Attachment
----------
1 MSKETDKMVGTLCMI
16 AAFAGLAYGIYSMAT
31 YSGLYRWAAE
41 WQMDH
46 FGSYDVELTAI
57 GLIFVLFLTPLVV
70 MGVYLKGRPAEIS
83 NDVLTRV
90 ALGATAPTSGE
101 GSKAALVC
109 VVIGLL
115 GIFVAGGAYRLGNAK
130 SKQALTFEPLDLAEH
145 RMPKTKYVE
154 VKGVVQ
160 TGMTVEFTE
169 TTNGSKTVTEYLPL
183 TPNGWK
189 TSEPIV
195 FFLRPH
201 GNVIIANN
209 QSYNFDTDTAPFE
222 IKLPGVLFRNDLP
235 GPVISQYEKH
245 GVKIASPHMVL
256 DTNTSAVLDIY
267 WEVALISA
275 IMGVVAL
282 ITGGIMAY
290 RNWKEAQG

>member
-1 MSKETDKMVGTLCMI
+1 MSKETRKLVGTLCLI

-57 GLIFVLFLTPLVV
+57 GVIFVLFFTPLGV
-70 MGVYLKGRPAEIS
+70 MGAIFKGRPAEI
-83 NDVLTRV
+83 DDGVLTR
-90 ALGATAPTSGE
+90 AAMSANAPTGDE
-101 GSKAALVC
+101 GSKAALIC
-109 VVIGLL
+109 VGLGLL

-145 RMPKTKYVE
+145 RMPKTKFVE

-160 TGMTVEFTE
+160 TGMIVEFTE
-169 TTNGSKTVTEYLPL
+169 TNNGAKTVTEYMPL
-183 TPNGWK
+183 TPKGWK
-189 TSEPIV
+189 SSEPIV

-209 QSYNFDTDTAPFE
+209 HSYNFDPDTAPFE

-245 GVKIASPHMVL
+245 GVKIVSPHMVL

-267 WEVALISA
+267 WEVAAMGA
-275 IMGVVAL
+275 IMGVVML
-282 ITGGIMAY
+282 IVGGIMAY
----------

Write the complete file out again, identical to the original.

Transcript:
1 MSKETDKMVGTLCMI
16 AAFAGLAYGIYSMAT
31 YSGLYRWAAE
41 WQMDH
46 FGSYDVELTAI
57 GLIFVLFLTPLVV
70 MGVYLKGRPAEIS
83 NDVLTRV
90 ALGATAPTSGE
101 GSKAALVC
109 VVIGLL
115 GIFVAGGAYRLGNAK
130 SKQALTFEPLDLAEH
145 RMPKTKYVE
154 VKGVVQ
160 TGMTVEFTE
169 TTNGSKTVTEYLPL
183 TPNGWK
189 TSEPIV
195 FFLRPH
201 GNVIIANN
209 QSYNFDTDTAPFE
222 IKLPGVLFRNDLP
235 GPVISQYEKH
245 GVKIASPHMVL
256 DTNTSAVLDIY
267 WEVALISA
275 IMGVVAL
282 ITGGIMAY
290 RNWKEAQG

>member
-1 MSKETDKMVGTLCMI
+1 MSKETRKLVGTLCLI

-57 GLIFVLFLTPLVV
+57 GVIFVLFFTPLGV
-70 MGVYLKGRPAEIS
+70 MGAIFKGRPAEI
-83 NDVLTRV
+83 DDGVLTR
-90 ALGATAPTSGE
+90 AAMSANAPTGDE
-101 GSKAALVC
+101 GSKAALIC
-109 VVIGLL
+109 VGLGLL

-145 RMPKTKYVE
+145 RMPKTKFVE

-160 TGMTVEFTE
+160 TGMIVEFTE
-169 TTNGSKTVTEYLPL
+169 TNNGAKTVTEYMPL
-183 TPNGWK
+183 TPKGWK
-189 TSEPIV
+189 SSEPIV

-209 QSYNFDTDTAPFE
+209 HSYNFDPDTAPFE

-245 GVKIASPHMVL
+245 GVKIVSPHMVL

-267 WEVALISA
+267 WEVAAMGA
-275 IMGVVAL
+275 IMGVVML
-282 ITGGIMAY
+282 IVGGIMAY